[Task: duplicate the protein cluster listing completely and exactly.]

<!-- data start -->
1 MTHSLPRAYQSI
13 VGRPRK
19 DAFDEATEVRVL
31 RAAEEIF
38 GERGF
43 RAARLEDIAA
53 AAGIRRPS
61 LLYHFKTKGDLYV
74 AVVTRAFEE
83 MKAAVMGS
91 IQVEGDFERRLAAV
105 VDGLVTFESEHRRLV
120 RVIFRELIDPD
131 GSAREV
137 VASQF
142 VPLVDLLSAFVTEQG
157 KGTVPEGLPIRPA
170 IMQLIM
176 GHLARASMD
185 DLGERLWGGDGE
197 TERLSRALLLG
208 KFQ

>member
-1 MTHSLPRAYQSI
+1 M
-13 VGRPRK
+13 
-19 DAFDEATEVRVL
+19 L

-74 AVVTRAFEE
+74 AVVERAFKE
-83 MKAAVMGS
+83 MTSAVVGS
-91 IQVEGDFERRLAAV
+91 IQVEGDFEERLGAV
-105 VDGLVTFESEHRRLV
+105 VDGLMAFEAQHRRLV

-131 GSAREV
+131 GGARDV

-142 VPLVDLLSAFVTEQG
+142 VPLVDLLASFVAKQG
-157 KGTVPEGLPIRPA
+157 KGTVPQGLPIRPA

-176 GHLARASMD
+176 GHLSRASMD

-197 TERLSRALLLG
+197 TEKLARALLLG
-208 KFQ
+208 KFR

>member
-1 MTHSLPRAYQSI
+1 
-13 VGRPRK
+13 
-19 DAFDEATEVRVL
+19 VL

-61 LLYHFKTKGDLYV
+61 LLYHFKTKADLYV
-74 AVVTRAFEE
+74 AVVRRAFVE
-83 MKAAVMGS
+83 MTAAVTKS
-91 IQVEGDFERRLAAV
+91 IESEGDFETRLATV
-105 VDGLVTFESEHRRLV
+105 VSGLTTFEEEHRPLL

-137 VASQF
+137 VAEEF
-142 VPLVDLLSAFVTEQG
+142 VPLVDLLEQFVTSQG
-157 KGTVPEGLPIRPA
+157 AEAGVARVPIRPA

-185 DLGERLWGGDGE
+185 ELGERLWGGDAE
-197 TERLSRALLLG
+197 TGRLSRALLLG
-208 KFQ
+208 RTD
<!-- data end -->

1 MTHSLPRAYQSI
13 VGRPRK
19 DAFDEATEVRVL
31 RAAEEIF
38 GERGF
43 RAARLEDIAA
53 AAGIRRPS
61 LLYHFKTKGDLYV
74 AVVTRAFEE
83 MKAAVMGS
91 IQVEGDFERRLAAV
105 VDGLVTFESEHRRLV
120 RVIFRELIDPD
131 GSAREV
137 VASQF
142 VPLVDLLSAFVTEQG
157 KGTVPEGLPIRPA
170 IMQLIM
176 GHLARASMD
185 DLGERLWGGDGE
197 TERLSRALLLG
208 KFQ

>member
-1 MTHSLPRAYQSI
+1 M
-13 VGRPRK
+13 
-19 DAFDEATEVRVL
+19 L

-74 AVVTRAFEE
+74 AVVERAFKE
-83 MKAAVMGS
+83 MTSAVVGS
-91 IQVEGDFERRLAAV
+91 IQVEGDFEERLGAV
-105 VDGLVTFESEHRRLV
+105 VDGLMAFEAQHRRLV

-131 GSAREV
+131 GGARDV

-142 VPLVDLLSAFVTEQG
+142 VPLVDLLASFVAKQG
-157 KGTVPEGLPIRPA
+157 KGTVPQGLPIRPA

-176 GHLARASMD
+176 GHLSRASMD

-197 TERLSRALLLG
+197 TEKLARALLLG
-208 KFQ
+208 KFR

>member
-1 MTHSLPRAYQSI
+1 
-13 VGRPRK
+13 
-19 DAFDEATEVRVL
+19 VL

-61 LLYHFKTKGDLYV
+61 LLYHFKTKADLYV
-74 AVVTRAFEE
+74 AVVRRAFVE
-83 MKAAVMGS
+83 MTAAVTKS
-91 IQVEGDFERRLAAV
+91 IESEGDFETRLATV
-105 VDGLVTFESEHRRLV
+105 VSGLTTFEEEHRPLL

-137 VASQF
+137 VAEEF
-142 VPLVDLLSAFVTEQG
+142 VPLVDLLEQFVTSQG
-157 KGTVPEGLPIRPA
+157 AEAGVARVPIRPA

-185 DLGERLWGGDGE
+185 ELGERLWGGDAE
-197 TERLSRALLLG
+197 TGRLSRALLLG
-208 KFQ
+208 RTD